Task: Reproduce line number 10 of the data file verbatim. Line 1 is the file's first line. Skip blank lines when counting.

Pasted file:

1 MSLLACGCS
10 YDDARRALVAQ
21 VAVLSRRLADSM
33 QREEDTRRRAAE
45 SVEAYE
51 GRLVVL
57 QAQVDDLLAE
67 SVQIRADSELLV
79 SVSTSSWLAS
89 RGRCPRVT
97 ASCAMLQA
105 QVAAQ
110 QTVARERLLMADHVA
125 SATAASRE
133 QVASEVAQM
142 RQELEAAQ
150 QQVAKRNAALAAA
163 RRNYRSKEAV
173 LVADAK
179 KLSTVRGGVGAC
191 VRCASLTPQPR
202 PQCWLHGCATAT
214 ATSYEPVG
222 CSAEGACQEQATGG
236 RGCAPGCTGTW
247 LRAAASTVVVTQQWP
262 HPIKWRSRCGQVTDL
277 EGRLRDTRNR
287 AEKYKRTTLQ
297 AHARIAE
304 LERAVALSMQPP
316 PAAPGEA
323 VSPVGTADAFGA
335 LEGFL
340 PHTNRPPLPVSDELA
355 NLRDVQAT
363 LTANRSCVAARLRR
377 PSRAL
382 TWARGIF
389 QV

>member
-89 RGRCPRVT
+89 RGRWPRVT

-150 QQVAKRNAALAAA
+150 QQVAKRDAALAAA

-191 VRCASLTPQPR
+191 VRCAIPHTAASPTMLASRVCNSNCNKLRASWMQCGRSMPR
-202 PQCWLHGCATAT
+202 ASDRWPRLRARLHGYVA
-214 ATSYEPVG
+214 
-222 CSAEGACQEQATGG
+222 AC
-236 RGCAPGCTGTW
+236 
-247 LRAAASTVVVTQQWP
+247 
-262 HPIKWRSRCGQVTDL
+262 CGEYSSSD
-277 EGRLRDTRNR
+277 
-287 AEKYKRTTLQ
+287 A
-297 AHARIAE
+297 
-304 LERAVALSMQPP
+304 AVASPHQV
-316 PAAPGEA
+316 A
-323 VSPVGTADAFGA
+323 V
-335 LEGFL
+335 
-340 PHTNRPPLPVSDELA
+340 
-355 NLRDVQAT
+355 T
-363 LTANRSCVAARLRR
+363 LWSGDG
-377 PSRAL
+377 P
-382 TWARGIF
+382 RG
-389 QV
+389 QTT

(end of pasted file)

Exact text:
89 RGRCPRVT